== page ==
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Harvard Students Allege Anti-Palestinian Discrimination in Complaint to U.S. Ed Department

More than a dozen students filed a complaint with the U.S. Department of Education's Office of Civil Rights.
More than a dozen students filed a complaint with the U.S. Department of Education's Office of Civil Rights. By Cam E. Kettles
By Aran Sonnad-Joshi, Crimson Staff Writer

Updated: Tuesday, January 30 at 11:55 a.m.

More than a dozen students filed a complaint Monday with the U.S. Department of Education’s Office of Civil Rights alleging Harvard failed to protect students from anti-Palestinian, anti-Muslim, and anti-Arab harassment and intimidation, according to a press release.

The complaint, filed on behalf of the students by the Muslim Legal Fund of America, claimed Harvard violated the students’ rights under Title VI, which prohibits discrimination on the basis of race, color, or national origin.

The complaint comes just months after the Department of Education opened an investigation into Harvard over the University’s handling of allegations of antisemitism. In the months since Hamas’ Oct. 7 attack on Israel, students have been increasingly vocal with concerns of antisemitism, Islamophobia, and anti-Palestinian bias on campus.

Christina A. Jump, the head of the MLFA’s civil litigation department, said in a Monday interview that all the students in the complaint have “experienced harassment and discrimination and intimidation based on being either Palestinian, Muslim, Arab, being perceived to be that, or being allies of their Palestinian fellow students.”

The group of students — which includes affiliates from Harvard College, Harvard Divinity School, Harvard Graduate School of Arts and Sciences, and Harvard Law School — allege “negative treatment by both the administration and Harvard officials as well as fellow students on campus,” Jump added.

Harvard spokesperson Jason A. Newton declined to comment on the complaint. An Education Department spokesperson said the department does not confirm civil rights complaints in a Tuesday email.

The majority of the incidents described in the complaint occurred after Hamas’ Oct. 7 attack against Israel, according to Jump. She said that the most common complaint among the students has been that they have experienced discrimination and verbal abuse on Harvard’s campus as a result of wearing a keffiyeh, a traditional Palestinian scarf.

“When they simply walk around campus wearing the keffiyeh, they have been verbally attacked, they have had things thrown at them,” Jump said. “They have had students and others accuse them of being terrorists for what they’re wearing.”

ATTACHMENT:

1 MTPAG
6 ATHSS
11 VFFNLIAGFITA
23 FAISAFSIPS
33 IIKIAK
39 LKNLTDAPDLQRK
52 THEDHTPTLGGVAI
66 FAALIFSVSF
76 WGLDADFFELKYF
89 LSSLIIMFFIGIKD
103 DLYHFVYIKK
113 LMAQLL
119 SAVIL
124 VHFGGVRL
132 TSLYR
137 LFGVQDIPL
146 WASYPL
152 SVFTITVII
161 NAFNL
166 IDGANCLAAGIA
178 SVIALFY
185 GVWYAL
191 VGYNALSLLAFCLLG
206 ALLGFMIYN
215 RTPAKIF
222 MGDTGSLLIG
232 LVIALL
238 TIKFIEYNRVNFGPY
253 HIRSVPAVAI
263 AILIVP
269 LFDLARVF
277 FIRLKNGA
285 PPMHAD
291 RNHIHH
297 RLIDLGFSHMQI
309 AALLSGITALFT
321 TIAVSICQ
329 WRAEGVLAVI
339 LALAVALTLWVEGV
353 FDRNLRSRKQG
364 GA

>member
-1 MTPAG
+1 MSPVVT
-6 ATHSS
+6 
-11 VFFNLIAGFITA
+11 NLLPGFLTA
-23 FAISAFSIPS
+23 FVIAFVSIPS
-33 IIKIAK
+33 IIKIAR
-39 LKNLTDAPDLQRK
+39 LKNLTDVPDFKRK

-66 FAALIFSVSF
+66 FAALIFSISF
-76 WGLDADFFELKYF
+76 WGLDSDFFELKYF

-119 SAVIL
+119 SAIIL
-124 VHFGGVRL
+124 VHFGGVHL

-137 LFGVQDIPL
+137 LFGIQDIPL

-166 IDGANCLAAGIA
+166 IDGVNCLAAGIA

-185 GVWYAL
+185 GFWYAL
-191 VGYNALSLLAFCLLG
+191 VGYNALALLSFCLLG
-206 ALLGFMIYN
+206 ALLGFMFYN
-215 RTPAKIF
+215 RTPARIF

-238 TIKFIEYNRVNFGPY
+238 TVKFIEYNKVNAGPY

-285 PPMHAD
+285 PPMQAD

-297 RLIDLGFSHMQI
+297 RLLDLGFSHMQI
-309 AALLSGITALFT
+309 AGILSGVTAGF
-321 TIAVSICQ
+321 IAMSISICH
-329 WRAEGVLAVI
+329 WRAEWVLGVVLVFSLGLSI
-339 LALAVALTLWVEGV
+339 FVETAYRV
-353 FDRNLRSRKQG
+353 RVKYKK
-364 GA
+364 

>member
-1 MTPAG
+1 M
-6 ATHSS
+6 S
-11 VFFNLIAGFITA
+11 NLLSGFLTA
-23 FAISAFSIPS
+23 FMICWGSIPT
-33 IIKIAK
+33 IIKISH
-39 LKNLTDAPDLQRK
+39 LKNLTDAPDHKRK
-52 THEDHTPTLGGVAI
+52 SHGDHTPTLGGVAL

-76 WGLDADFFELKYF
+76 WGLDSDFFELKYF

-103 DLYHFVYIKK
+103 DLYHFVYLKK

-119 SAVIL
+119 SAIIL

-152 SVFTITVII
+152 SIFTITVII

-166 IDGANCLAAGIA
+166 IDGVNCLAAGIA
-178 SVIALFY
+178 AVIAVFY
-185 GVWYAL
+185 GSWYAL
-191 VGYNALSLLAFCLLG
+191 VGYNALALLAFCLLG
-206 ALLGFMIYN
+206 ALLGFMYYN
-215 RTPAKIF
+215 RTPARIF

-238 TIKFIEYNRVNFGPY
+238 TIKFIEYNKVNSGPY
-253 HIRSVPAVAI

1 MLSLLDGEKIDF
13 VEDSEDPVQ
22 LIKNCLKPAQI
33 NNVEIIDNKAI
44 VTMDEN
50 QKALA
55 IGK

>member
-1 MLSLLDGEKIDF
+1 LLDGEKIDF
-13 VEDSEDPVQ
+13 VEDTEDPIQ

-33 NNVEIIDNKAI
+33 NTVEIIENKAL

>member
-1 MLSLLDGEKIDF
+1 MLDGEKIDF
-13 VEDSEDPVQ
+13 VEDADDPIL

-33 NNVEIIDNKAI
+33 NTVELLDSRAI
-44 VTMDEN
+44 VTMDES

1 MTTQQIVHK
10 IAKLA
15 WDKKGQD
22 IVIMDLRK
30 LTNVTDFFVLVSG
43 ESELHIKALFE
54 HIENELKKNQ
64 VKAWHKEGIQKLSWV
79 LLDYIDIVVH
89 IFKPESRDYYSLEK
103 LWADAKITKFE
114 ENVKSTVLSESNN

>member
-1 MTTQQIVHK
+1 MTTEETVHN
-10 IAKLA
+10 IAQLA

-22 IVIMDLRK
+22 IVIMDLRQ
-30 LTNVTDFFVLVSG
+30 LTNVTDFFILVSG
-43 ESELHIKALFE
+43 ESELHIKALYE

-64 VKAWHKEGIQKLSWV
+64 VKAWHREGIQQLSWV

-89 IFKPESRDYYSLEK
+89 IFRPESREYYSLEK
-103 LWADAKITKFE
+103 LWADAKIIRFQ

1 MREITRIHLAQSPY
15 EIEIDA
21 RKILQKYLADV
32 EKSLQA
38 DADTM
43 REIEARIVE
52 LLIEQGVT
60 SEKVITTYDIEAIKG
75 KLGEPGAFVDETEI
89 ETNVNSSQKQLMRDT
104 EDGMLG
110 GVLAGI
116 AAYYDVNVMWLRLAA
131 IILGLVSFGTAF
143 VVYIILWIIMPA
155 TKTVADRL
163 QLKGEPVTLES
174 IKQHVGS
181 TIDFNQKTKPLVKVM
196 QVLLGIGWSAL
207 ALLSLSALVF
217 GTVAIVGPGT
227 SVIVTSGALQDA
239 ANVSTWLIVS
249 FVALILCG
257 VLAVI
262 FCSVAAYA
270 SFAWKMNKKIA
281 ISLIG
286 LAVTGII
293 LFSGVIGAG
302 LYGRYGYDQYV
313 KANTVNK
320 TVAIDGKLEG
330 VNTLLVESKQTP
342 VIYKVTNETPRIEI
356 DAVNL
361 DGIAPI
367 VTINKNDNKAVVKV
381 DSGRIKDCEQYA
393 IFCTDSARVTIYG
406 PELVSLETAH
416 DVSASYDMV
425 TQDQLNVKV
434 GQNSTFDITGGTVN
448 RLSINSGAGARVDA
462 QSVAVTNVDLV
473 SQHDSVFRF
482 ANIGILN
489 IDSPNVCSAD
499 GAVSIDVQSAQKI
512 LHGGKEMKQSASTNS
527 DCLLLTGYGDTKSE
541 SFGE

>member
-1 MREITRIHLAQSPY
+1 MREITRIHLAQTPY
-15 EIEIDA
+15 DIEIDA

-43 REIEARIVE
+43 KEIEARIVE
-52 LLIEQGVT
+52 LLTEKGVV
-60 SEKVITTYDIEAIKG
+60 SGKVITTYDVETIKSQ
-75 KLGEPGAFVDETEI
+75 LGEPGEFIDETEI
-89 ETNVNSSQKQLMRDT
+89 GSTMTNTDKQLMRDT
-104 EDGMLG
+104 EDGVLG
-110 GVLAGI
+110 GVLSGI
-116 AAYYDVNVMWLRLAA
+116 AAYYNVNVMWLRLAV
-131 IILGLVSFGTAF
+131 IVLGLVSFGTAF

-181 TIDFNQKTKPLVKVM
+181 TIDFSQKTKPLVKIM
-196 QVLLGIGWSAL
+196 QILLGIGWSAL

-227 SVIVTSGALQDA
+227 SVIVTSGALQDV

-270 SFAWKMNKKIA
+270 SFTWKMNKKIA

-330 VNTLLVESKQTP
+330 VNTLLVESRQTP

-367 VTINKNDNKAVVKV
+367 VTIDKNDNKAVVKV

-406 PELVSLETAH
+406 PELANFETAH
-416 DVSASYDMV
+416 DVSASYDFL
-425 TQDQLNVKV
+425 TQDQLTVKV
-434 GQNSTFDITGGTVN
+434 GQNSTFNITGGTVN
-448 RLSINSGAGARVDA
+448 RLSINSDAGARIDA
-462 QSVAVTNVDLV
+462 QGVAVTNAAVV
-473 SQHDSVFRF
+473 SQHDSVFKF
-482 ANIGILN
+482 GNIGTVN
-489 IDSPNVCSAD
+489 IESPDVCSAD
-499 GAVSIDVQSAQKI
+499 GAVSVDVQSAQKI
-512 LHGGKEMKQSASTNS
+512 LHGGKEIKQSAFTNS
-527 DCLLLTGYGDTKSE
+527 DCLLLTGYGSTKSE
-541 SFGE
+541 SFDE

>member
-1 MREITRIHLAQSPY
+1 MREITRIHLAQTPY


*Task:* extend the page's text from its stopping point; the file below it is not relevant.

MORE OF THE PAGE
Jump and the press release also criticized the University for not doing more to investigate allegations of anti-Muslim and anti-Palestinian bias and to better protect students on campus.

In the days after Oct. 7, a doxxing truck appeared on campus displaying the names of students allegedly affiliated with student groups that signed onto a controversial pro-Palestine letter.

The University formed a doxxing task force last year to support affected students. More recently, interim President Alan M. Garber ’76 announced two presidential task forces to combat both antisemitism and Islamophobia on campus.

Jump, however, criticized the doxxing task force and said students did not receive sufficient support from the administration.

She said that the doxxing task force “never took any concrete steps, never stopped the doxxing, never did anything to help the students with the doxxing.”

“They had to help themselves as best they could — just not a position that any student should need to be put in,” Jump added.

Jump said that Harvard needs to do a better job of creating an environment where students can focus on their classes.

“The first thing I would like to see for the students is that they get a safe place to learn and can return back to the classrooms without fear,” Jump said. “At the very least, what Harvard University owes all of its students is a safe place for them to do what they went there to do.”

“If they’re not getting that, then there’s really no point in them being at Harvard,” she added.

—Staff writer Aran Sonnad-Joshi can be reached at aran.sonnad-joshi@thecrimson.com. Follow him on X @asonnadjoshi.

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